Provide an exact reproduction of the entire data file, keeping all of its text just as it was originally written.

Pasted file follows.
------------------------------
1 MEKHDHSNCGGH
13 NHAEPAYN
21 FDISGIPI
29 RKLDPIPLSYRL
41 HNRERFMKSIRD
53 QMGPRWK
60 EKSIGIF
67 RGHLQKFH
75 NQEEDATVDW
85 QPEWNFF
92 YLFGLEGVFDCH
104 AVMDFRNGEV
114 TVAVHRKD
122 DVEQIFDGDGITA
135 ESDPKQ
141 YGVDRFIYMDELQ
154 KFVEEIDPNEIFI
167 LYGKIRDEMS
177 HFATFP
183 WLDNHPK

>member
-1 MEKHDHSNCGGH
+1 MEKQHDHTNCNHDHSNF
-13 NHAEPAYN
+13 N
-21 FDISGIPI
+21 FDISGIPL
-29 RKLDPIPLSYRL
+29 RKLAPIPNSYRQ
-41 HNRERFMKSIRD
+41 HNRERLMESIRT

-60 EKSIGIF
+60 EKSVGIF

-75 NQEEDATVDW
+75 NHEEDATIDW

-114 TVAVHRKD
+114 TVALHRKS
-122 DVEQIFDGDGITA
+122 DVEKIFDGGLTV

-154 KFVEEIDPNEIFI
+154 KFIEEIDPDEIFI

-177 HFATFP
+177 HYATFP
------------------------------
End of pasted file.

1 MEKHDHSNCGGH
13 NHAEPAYN
21 FDISGIPI
29 RKLDPIPLSYRL
41 HNRERFMKSIRD
53 QMGPRWK
60 EKSIGIF
67 RGHLQKFH
75 NQEEDATVDW
85 QPEWNFF
92 YLFGLEGVFDCH
104 AVMDFRNGEV
114 TVAVHRKD
122 DVEQIFDGDGITA
135 ESDPKQ
141 YGVDRFIYMDELQ
154 KFVEEIDPNEIFI
167 LYGKIRDEMS
177 HFATFP
183 WLDNHPK

>member
-1 MEKHDHSNCGGH
+1 MEKQHDHTNCNHDHSNF
-13 NHAEPAYN
+13 N
-21 FDISGIPI
+21 FDISGIPL
-29 RKLDPIPLSYRL
+29 RKLAPIPNSYRQ
-41 HNRERFMKSIRD
+41 HNRERLMESIRT

-60 EKSIGIF
+60 EKSVGIF

-75 NQEEDATVDW
+75 NHEEDATIDW

-114 TVAVHRKD
+114 TVALHRKS
-122 DVEQIFDGDGITA
+122 DVEKIFDGGLTV

-154 KFVEEIDPNEIFI
+154 KFIEEIDPDEIFI

-177 HFATFP
+177 HYATFP